Venice and the Fourth Crusade of 1204

Venice did not want to join the actual fight of the Fourth Crusade, knowing that she would lose her trade relations in multiple areas of the Middle East if she attacked there with the other European crusaders.  However, the current Doge, Enrico Dandolo, was ambitious, and from the beginning of his reign, was interested in acquiring old and new trading ports for mercantile expansion.1

Venice joined the Fourth Crusade in order to protect and expand her own interests and wealth. The original plan of the Crusade was for the European crusaders to sail by means of the Venetian fleet from Venice and enter the Islamic states through Egypt, the weakest of Muslim-occupied areas.2  When the crusaders rallied at Venice, the port linking the East and West, they realized they lacked the manpower to launch a successful attack in the Holy Lands.  In addition, because they lacked numbers, they also lacked the funds to pay the Venetians for their transport to Egypt.  Even with their reduced numbers, the crusaders knew that Venice was still the only Western power in possession of a fleet large enough to ferry them to the East.3  Enrico Dandolo and the Venetians made an agreement with the crusaders: if they would help Venice regain the long fought-over port of Zara, recently lost again to the Hungarians, and give Venice one-half of any land or loot that the Crusades would yield, Venice would delay their payments, allow the crusaders to use the Venetian fleet, and join them in the Crusade.  The Venetians proposed a deflection to Zara in order to avoid loss of their trading ports in Egypt through an attack in which they would take part.4  The crusaders and the Venetians regained the port of Zara, but then, the Venetians proposed another deflection to once again spare their trading routes and ports int he Middle East, but this time to Constantinople.  The Venetains knew, in accordance with the agreement of 1186,  that Venetians made up the majority of the Imperial Navy and that they could turn the sailors to the side of the crusaders and sack the city.  The crusaders, upon hearing this advantage and the descriptions of the wealth in Constantinople, abandoned their holy purposes and made the journey to the Byzantine Empire’s capital city.5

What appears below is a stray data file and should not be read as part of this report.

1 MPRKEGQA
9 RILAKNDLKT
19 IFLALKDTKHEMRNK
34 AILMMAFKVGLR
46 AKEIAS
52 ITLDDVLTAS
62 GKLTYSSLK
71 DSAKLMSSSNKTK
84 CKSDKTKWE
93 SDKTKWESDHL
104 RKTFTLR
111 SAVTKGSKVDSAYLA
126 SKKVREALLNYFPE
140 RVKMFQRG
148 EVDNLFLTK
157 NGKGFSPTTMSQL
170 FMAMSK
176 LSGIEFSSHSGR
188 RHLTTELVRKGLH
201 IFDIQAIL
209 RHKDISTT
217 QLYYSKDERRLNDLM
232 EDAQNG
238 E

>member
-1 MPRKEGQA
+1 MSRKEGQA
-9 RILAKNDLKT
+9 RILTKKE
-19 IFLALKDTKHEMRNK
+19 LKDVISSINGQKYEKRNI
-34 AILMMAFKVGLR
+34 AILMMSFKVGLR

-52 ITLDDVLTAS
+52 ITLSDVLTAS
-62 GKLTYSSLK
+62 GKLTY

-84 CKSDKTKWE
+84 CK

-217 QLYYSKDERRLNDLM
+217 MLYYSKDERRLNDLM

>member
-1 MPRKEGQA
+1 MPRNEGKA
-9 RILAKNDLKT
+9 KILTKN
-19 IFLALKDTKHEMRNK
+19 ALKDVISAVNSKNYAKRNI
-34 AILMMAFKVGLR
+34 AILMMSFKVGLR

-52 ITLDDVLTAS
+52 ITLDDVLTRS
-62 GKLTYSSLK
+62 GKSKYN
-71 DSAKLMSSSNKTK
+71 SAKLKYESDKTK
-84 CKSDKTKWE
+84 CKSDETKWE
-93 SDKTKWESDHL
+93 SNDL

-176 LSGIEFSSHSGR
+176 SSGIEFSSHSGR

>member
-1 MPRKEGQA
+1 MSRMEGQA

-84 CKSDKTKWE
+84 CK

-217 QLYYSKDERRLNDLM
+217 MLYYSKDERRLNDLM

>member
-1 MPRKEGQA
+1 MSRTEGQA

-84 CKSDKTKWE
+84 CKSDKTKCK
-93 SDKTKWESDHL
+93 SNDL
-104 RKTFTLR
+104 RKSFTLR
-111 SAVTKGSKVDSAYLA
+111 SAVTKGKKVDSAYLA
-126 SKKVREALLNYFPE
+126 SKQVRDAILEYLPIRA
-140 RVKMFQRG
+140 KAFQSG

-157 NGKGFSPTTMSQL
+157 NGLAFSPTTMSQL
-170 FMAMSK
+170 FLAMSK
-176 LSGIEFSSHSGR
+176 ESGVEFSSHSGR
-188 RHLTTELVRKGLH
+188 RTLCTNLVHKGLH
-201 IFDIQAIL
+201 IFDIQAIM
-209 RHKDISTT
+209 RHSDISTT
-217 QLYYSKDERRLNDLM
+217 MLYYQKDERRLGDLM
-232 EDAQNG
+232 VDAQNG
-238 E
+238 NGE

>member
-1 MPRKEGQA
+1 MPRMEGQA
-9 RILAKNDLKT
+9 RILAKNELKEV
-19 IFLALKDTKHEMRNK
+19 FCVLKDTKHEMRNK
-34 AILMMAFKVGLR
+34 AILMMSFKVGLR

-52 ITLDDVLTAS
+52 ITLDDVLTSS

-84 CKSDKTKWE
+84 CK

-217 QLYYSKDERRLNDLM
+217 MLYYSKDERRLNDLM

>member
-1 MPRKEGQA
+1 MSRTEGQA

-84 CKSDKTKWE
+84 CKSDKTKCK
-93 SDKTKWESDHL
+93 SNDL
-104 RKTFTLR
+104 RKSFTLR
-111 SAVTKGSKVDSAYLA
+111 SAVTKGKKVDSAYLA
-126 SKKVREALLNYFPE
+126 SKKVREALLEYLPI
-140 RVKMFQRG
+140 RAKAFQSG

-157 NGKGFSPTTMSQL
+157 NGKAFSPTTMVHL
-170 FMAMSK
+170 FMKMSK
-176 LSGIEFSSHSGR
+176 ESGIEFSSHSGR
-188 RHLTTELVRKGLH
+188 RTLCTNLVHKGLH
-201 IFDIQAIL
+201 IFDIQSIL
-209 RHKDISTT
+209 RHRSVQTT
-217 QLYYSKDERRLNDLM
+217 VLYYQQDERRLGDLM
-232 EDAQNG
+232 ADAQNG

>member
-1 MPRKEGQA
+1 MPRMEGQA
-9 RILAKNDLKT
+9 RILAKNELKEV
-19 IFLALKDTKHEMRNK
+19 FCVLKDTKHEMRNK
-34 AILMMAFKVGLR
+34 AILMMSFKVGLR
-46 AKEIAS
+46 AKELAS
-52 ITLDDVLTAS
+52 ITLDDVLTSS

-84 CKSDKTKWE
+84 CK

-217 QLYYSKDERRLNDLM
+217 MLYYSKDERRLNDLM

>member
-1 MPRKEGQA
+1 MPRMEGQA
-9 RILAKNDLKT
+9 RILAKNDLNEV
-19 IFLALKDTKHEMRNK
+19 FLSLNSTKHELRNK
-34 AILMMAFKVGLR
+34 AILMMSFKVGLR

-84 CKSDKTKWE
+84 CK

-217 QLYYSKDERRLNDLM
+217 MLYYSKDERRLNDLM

Domenico Tintoretto, "The Second Conquest of Constantinople," ca. 1580-1605, Palazzo Ducale, Venice, Italy (ARTstor)

In April of 1204, Constantinople was sacked and pillaged by the Venetians and the European crusaders.  After the fall of Constantinople, the Venetians and the European crusaders established the Latin Empire.6 The Latin Empire was the division of the city of  Constantinople and the rest of the Byzantine territories throughout the Mediterranean region among the Venetians and the other crusader-nations.  The majority of Constantinople and the other Byzantine territories were held by the Venetians, and subsequently the most strategic ports, beneficial for the continuation of trade throughout the new Latin Empire, also came under Venice’s control.7

To visually represent their successful sack of Constantinople to the Western world and their new power in the Latin Empire, the Venetians brought many Byzantine spoils back to Venice and affixed them to the exterior of San Marco to represent their dominance over the fallen Byzantine Empire.

  1. John Julius Norwich, A History of Venice, (New York: Alfred A. Knopf, 1982), 125.
  2. John Julius Norwich, A History of Venice, (New York: Alfred A. Knopf, 1982), 127.
  3. Jonathan  Harris, Byzantium and the Crusades, (London: Hambledon and London, 2003), 153.
  4. Donald
    M. Nicol, Byzantium and Venice: A Study in Diplomatic and Cultural Relations, (Cambridge: Cambridge University Press,1988), 128.
  5. Jonathan Harris, Byzantium and the Crusades, (London: Hambledon and London, 2003),154.
  6. John Julius Norwich, A History of Venice, (New York: Alfred A. Knopf, 1982)141.
  7. John Julius Norwich, A History of Venice, (New York: Alfred A. Knopf, 1982) 141.